Following a meeting held on March 3, the Securities and Exchange Commission of Thailand, in consultation with the Bank of Thailand, has announced that new regulations will be issued that will prohibit the use of digital assets to pay for goods or services, starting April 1.
In the announcement, the SEC cited utilizing digital assets to pay for goods or services as a potential threat to the stability of Thailand’s financial system and economy, and added that people and businesses using digital currency could be targets of cybercrimes, while also stating that using digital assets as a medium of exchange increases the chance of money laundering.
Pursuant to the new rules, digital asset operators will only be allowed to use digital assets for investing, while monitoring their clients’ activities and taking appropriate action where necessary. The new rules are comprehensive, and in part read:
“Digital assets operators of all types must not provide services or carry out any action to support or promote the use of digital assets as a means of payment for goods or services. For example, the providers cannot launch advertisements or set up any system or tool to facilitate the use of digital assets as a means of payment. They cannot open digital wallets to use digital assets as means of payment either.”
“In case the operators find clients of wallets or accounts using a digital asset to pay for goods and services, the operators must take action against the clients and must suspend or cancel the services.”
The new rule will be in force starting April 1, and digital assets operators must comply with the rule within 30 days.
Conversely, other countries are embracing digital assets. The U.S. is actively exploring how to utilize digital assets domestically and become a leader internationally, and South Africa is following suit.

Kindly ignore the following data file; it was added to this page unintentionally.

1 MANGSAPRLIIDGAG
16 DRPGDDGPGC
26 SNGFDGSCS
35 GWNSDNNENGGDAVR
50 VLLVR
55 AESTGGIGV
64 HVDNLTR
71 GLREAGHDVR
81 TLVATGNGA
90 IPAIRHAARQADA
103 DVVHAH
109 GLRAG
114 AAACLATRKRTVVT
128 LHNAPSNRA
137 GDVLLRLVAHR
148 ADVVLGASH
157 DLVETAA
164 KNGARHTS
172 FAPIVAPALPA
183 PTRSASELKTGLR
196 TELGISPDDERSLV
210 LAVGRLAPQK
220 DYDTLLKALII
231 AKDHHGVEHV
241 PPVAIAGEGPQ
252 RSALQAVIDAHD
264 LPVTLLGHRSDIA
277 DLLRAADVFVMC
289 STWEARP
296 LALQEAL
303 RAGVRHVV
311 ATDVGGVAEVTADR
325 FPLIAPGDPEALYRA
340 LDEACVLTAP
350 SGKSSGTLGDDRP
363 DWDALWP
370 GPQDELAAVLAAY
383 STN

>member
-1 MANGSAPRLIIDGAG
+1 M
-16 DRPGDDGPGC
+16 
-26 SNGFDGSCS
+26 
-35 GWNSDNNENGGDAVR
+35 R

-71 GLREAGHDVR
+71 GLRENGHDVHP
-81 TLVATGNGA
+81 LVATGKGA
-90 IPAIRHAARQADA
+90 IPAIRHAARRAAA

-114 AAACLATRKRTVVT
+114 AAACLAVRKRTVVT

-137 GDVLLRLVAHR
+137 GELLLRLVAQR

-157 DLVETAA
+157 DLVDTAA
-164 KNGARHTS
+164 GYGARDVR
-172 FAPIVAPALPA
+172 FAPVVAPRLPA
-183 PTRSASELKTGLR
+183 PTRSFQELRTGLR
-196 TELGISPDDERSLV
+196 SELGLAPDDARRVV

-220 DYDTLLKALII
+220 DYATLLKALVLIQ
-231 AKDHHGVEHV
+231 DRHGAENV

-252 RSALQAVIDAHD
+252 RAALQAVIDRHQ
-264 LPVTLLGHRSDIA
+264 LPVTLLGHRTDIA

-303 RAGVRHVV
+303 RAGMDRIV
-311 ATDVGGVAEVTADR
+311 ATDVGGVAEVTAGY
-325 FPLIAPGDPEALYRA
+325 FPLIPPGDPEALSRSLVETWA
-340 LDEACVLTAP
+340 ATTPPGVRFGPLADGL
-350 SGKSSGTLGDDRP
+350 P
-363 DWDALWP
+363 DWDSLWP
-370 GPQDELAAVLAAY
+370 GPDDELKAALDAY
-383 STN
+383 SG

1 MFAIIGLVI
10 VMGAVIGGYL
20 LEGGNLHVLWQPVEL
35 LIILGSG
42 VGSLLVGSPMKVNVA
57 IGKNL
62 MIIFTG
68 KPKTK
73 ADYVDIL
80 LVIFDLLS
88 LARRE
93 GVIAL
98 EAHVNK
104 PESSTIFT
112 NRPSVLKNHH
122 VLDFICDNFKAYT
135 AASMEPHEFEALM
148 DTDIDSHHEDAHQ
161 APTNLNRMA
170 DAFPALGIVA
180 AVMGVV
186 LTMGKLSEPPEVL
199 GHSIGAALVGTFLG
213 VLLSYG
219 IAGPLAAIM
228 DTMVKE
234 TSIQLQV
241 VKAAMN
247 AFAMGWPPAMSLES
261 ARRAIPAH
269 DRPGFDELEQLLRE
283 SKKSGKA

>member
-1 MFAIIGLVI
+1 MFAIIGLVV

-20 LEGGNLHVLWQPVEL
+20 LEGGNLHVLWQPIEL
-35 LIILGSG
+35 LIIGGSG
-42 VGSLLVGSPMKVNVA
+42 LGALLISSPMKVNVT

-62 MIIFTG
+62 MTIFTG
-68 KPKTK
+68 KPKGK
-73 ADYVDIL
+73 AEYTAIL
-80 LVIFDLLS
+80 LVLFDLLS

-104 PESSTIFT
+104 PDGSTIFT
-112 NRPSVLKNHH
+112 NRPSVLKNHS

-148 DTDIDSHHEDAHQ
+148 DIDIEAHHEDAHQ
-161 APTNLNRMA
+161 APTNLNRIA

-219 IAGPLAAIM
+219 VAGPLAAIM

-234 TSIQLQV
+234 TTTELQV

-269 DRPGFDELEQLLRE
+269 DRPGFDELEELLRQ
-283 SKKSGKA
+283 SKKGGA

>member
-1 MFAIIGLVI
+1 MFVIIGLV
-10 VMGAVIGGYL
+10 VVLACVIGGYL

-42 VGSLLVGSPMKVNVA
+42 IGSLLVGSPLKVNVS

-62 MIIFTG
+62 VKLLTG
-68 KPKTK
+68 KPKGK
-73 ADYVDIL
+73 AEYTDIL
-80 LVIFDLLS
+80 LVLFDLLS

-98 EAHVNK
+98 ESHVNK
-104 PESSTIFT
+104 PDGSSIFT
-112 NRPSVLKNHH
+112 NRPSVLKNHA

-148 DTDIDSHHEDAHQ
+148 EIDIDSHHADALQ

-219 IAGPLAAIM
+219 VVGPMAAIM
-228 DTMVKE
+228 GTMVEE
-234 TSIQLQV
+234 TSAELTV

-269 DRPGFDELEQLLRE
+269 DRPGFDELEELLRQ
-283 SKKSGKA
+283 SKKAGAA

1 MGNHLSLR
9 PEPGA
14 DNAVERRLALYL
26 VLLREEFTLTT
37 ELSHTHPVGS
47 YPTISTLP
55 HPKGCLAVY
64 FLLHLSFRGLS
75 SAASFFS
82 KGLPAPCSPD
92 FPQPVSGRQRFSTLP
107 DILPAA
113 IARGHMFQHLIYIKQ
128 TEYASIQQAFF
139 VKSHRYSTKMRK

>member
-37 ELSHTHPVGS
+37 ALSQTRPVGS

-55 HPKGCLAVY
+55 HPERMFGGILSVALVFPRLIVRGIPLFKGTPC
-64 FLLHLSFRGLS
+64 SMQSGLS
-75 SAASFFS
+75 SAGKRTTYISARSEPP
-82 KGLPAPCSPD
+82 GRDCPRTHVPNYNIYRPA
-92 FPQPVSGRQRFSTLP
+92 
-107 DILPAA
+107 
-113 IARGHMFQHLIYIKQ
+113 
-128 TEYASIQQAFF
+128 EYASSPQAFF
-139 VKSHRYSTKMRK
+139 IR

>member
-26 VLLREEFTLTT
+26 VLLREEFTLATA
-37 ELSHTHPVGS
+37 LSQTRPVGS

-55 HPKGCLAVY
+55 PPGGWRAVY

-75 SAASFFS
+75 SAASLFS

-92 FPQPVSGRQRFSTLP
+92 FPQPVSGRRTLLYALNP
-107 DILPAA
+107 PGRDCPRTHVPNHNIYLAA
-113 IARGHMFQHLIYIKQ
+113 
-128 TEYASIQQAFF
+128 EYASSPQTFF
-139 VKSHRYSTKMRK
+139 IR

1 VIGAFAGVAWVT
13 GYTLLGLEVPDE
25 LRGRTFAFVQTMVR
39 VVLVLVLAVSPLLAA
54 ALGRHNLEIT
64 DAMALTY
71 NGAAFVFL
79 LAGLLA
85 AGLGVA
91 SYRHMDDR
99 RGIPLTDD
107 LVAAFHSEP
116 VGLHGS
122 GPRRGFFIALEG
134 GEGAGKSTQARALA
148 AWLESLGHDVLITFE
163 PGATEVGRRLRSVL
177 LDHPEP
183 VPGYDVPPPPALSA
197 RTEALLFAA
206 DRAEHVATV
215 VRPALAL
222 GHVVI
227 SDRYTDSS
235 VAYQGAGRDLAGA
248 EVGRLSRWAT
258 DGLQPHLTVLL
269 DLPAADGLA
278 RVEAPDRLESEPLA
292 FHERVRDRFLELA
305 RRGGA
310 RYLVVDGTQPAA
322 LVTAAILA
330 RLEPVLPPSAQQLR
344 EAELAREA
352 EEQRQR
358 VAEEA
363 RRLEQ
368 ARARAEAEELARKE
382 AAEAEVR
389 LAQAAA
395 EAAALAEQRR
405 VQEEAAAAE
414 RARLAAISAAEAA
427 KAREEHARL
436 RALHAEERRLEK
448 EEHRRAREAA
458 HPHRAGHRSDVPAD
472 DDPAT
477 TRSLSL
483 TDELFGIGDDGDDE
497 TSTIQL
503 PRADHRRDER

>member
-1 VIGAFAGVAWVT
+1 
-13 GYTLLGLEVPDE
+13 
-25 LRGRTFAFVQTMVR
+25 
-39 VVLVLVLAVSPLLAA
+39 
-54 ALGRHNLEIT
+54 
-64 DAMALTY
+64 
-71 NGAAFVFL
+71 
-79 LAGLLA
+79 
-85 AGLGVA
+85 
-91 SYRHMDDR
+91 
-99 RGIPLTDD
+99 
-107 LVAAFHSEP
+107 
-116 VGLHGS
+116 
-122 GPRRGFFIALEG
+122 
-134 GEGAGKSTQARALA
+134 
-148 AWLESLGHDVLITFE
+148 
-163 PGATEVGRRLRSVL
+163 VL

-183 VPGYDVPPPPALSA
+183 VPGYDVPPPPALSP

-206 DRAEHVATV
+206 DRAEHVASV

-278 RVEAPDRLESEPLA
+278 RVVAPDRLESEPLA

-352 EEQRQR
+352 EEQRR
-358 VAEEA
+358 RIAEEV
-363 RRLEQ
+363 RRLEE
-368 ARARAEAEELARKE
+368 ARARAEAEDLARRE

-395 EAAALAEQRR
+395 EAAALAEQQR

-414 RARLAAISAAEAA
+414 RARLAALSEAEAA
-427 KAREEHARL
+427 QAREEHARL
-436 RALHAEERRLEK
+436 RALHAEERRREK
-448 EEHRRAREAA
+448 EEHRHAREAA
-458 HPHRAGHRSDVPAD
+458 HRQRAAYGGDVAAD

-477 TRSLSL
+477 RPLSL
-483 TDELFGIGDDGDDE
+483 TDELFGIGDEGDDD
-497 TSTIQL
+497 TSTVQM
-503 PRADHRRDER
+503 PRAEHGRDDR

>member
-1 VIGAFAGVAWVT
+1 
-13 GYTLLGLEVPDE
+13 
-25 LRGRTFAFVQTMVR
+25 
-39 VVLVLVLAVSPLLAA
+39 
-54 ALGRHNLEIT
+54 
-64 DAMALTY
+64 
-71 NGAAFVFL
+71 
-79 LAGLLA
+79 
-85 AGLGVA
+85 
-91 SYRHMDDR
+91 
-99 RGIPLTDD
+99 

Yesterday, on March 22, The Bank for International Settlements (BIS) Innovation Hub and the South African Reserve Bank released the final report on an experimental platform for international settlements using CBDCs (central bank digital currencies).
The prototype project, nicknamed “Project Dunbar”, was developed by the BIS Innovation Hub, the South African Reserve Bank, and the central banks of Australia, Malaysia, and Singapore.
The purpose is to “. . . reduce reliance on intermediaries and, correspondingly, the costs and time taken to process cross-border transactions.” A potential common platform would enable direct cross-border transactions using CBDCs between central banks.
To put things into perspective, domestic payments are made directly between banks on a single national platform. Conversely, cross-border transfers involve multiple corresponding banks from different countries that hold foreign currency accounts with each other, and the transactions are recorded on multiple systems.
This makes international settlements much more complex, time-consuming, and costly. In case Project Dunbar is successful, cross-border transactions with CBDCs may be more similar to domestic transactions. According to Andrew McCormack, head of the BIS Innovation Hub Centre:
“A common platform is the most efficient model for payments connectivity but is also the most challenging to achieve. Project Dunbar demonstrated that key concerns of trust and shared control can be addressed through governance mechanisms enforced by robust technological means, laying the foundation for the development of future global and regional platforms.”
While the potential is there (and there is no indication that South Africa will move away from the rand), such a large project does not come without challenges, as Rashad Cassim, Deputy Governor of the South African Reserve Bank notes:
“Even though multi-CBDC exploration is at its infancy . . . and a number of areas still require further investigation, it is only through our collective understanding and journeying together that we can meaningfully contribute to the G20 roadmap for enhancing cross-border payments.”
It is apparent that digital assets are rapidly increasing in importance. However, countries are taking different approaches to deal with the developing situation – some are embracing it, while others are trying to minimize potential risks. Ultimately, only time will tell which approach is the correct one.
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